Work-life balance. The dichotomy that follows us around from the ‘70s is still here and as complex and delicate as ever. At the end of each day, we’re told to “disconnect”, leave our work at the office (wherever that office is) and “enjoy the evening”. And every morning, we’re back again in our workspace ready to leave our private personas for the next 8 or so hours. But these two worlds are as interconnected than ever and impact on one another bigger than ever before.
For 69% of us, managers have the greatest impact on our mental health, according to The Workforce Institute at UKG. That’s on par with the impact of our partners, and even more impactful than our relationships with our doctors (51%) or therapists (41%). Studies also show that one of the main factors for life satisfaction comes from interactions that we have with our managers. So, are we truly able to separate our work and personal well-being? It’s safe to say – no.
In the last decade, corporations have made the step forward by working on diversity equity and inclusion values in the efforts to encourage their employees to bring their real selves to work. But what does it take to make our work lives more human?
How we talk
Finding the right words to express an opinion, pitch an idea or negotiate an agreement is part our everyday work lives. Speeches that we hear in townhalls, team buildings or conferences can be moving and inspiring, or they can feel restrained, generic and empty. Words are more than a tool for communicating WHAT we need to do: they’re an even more powerful enabler of HOW it makes us feel about what we need to do.
The power of words is in fact the power of instilling emotion. But too often, we’re left with “big” words that supposed to sound visionary, but end up sounding empty and dare I say – corporate? How can leaders bridge this gap of emotional indifference?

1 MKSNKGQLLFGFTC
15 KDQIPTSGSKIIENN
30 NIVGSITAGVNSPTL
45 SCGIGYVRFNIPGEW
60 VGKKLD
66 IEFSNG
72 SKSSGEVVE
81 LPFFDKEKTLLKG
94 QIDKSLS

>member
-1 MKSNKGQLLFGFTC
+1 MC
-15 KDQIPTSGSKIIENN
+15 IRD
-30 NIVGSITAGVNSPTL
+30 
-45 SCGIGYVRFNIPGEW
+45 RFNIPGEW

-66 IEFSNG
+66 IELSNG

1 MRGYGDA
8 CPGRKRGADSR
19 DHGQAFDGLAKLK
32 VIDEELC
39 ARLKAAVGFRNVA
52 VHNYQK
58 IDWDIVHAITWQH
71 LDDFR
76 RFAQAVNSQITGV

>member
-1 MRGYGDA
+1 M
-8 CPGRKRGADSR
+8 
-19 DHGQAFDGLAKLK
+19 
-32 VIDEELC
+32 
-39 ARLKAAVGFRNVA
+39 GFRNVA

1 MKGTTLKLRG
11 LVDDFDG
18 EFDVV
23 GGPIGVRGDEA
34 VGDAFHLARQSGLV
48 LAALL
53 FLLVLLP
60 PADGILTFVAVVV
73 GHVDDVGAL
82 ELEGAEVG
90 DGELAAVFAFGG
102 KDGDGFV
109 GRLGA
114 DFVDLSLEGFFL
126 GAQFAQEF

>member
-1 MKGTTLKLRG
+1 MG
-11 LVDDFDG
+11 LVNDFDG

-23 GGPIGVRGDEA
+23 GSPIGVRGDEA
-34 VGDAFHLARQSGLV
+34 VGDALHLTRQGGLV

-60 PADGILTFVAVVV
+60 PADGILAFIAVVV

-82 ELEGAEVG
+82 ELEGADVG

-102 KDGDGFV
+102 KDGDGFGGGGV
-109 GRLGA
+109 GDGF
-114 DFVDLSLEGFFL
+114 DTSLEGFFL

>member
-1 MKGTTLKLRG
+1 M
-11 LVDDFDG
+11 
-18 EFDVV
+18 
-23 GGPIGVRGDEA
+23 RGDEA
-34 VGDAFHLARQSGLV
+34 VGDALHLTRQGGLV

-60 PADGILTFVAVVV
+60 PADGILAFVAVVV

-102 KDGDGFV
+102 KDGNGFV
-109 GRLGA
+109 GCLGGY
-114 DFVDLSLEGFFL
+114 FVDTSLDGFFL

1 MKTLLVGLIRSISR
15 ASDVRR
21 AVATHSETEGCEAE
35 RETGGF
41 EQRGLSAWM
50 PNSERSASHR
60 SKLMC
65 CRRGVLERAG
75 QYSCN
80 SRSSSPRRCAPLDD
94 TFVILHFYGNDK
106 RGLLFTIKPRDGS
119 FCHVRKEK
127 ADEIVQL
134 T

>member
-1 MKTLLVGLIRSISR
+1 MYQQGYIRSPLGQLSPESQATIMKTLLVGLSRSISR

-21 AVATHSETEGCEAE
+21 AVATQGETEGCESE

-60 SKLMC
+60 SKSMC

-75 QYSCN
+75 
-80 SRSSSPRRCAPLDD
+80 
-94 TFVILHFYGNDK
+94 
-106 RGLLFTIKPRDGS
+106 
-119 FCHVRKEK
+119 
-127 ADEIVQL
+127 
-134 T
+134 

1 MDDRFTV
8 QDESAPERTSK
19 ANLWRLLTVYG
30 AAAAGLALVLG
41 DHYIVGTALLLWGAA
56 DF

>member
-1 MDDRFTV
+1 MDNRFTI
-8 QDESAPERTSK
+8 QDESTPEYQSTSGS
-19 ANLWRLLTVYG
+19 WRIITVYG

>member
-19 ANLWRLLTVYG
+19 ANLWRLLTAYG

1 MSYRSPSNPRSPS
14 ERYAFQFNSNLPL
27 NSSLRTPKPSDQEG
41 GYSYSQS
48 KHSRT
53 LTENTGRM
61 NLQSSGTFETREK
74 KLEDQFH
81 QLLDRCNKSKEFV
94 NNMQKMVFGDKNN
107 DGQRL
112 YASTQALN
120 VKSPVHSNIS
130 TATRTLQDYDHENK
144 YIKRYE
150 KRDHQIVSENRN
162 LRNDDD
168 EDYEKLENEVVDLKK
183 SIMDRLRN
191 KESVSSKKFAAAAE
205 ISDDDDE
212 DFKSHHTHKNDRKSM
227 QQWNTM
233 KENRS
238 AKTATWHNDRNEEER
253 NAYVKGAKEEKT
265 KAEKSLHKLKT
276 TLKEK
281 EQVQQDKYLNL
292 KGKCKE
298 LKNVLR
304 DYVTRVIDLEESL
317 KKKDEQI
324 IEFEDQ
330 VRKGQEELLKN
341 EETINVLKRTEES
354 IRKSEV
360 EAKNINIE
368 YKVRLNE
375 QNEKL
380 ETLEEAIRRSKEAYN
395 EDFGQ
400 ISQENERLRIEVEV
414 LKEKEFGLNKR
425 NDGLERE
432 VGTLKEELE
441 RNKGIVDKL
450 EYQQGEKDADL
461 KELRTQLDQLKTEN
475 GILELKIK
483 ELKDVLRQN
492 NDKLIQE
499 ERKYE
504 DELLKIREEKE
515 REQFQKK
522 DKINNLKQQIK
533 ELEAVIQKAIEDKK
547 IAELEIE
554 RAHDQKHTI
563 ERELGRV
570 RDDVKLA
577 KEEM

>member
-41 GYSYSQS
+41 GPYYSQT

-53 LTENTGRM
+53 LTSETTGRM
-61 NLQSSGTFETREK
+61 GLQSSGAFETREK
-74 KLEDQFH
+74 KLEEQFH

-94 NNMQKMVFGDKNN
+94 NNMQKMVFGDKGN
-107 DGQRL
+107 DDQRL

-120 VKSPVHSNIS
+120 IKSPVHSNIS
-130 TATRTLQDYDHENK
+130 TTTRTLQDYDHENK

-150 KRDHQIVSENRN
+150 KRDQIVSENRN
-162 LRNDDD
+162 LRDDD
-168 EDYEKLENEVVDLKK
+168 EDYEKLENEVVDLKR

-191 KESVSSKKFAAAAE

A good place to start is using more informal language. I’ve come to realize that language we use inside the smaller teams while we build even the most strategic work – passionate, pragmatic, tangible – is quite different than when we sell it up the ladder. The language for the C-suite needs to be more neutral, “strategic” and polished. But the change is noticeable with the new generation leaders – the gap between “hands-on work” language and “presentation” language is shrinking. The more we keep it simple, specific and down to earth, the easier it is endorsed further down the line.
Another secret power of informal language is that it’s more emotionally charged. Therefore, it’s easier to bring emotional relevance that is the hook we need from leaders to connect to overall mission of the company, values we should live, and most importantly, personal “what’s in it for me” feeling.
Leaders that we most easily connect to are the ones that speak from the heart. It takes bravery to be open and transparent about personal struggles, learnings and bumps on the road. Because it seems the C-suite is stressed too – UKG survey shows every third C-suite leader says, “I don’t want to work anymore” and it’s even more evident for the younger leaders. Sharing their personal stories of success and failures can be particularly resonating especially with employees at the forefront of the company, probably dealing with similar issues. Instead of purposefully hiding their humanity behind seniority, hierarchy and titles, leaders are starting to realize that speaking honestly from their personal experience can have the biggest potential to inspire and motivate the ones on the forefront. One of the good examples of this behaviour is global movement called Fuckup Nights, global event series where people share their professional failure stories – recalled products, negotiations went sour, you name it. It’s a powerful way to build a culture where failure is embraced as a learning opportunity, not stigmatized as a personal inadequacy.